Traveling to Brazil: Advice for Planning Your Trip

Warm beaches, adventure-filled jungles, and fast-paced metropolises. Brazil is such a diverse country with plenty to offer. Here’s everything you need to know to plan your trip!

Finding Plane Tickets

Plane tickets to Brazil can be expensive! We suggest starting your search 4 – 6 months in advance and being flexible. Play around with the dates and the airports on Google Flights. This year, we’ve seen tickets from Miami to Fortaleza for about $350 round trip during May and June, and we’ve seen tickets from Salt Lake City to São Paulo for $500 round trip during May. Last year, we found tickets between Salt Lake City and Manaus for $650 round trip June – August.

Documentation and Vaccinations

  • Valid Passport
  • Visa: As of June 2019, if you are from the USA you don’t need to get a tourist visa!
  • Vaccinations: Yellow Fever, Hepatitis A and B, and Typhoid (either a shot that lasts two years or oral pills that last 5 years). Rabies is also recommended for long term travels but not required.

Learn a bit of Portuguese

You will be able to get by in the larger cities and more touristy areas of Brazil with English or sometimes Spanish, but it is very helpful to know at least a little bit of Portuguese. I was far from fluent by the time we arrived, but the study tools listed below helped me get to point where I could chat a bit with our Airbnb host, go grocery shopping, and use public transportation by myself.

  • Mango Languages was most helpful to learn conversational Portuguese. This really helped me prepare to have small, simple conversations with our Airbnb host and helped me feel more comfortable using public transportation. It also has cultural notes which are both interesting and helpful. You might be able to get a free account through your local library (or university if you’re a student).
  • Memrise is helpful for building your vocabulary.
  • Language Learning with Netflix. This Chrome extension lets you watch Netflix with two sets of subtitles. It works best with Brazilian movies or TV shows (our favorite is 3%), but it can be used with any show that offers Portuguese audio or subtitles. This is a great option once you are at an intermediate level in Portuguese.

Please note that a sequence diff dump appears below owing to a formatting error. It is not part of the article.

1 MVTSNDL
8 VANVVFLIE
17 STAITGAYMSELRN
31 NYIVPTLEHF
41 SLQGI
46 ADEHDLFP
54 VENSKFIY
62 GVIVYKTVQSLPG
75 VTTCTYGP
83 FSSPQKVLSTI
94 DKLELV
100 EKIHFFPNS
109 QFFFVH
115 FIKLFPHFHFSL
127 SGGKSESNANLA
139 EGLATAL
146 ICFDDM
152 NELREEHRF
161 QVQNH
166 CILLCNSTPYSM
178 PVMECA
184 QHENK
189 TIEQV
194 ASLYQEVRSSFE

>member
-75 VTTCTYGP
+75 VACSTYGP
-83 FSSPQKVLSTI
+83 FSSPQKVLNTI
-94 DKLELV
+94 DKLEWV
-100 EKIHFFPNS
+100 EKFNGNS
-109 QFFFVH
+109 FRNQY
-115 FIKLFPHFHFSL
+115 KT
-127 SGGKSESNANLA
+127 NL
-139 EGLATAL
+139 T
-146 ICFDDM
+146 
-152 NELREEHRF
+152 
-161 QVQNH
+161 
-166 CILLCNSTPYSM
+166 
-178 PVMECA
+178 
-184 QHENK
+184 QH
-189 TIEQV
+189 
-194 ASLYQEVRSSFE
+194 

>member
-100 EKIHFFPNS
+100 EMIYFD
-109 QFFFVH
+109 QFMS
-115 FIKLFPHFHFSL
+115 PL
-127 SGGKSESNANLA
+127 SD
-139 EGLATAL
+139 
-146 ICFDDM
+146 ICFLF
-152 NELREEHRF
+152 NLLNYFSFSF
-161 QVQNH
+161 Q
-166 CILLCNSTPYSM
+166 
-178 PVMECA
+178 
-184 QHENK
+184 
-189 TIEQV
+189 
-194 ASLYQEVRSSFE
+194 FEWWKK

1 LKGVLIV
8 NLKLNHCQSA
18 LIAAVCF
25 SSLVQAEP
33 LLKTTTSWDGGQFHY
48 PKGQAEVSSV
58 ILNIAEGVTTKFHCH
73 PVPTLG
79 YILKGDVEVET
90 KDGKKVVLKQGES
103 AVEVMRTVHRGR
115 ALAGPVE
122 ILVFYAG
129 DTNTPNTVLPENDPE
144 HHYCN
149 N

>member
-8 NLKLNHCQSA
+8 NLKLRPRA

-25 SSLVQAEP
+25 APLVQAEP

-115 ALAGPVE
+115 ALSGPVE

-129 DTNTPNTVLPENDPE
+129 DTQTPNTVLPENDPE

• Practice and be patient with yourself! Learning a language means that you will have to invest some time into it and that you will make mistakes! Don’t get discouraged by the mistakeslearn from them!

Booking a Place to Stay

  • If you are going to the southern part of Brazil during May – August (winter in the southern hemisphere), try to book a place with heated water. Taking cold showers in 40° weather is no fun. If you booked a place that claims to have heated water but it’s still cold for you, don’t turn the faucet all the way on.
  • If you’re visiting the north or northeast regions of Brazil, we wouldn’t worry too much about heated water. It’s always hot in those two regions of Brazil.
  • Book a place with reviews. If it’s a newer listing or only as one or two reviews, be sure to message the owner before booking. We were surprised how many times the owner told us the place actually wasn’t available after we had messaged them. If there are reviews from foreigners, they will often give helpful indicators of how safe the area felt for them.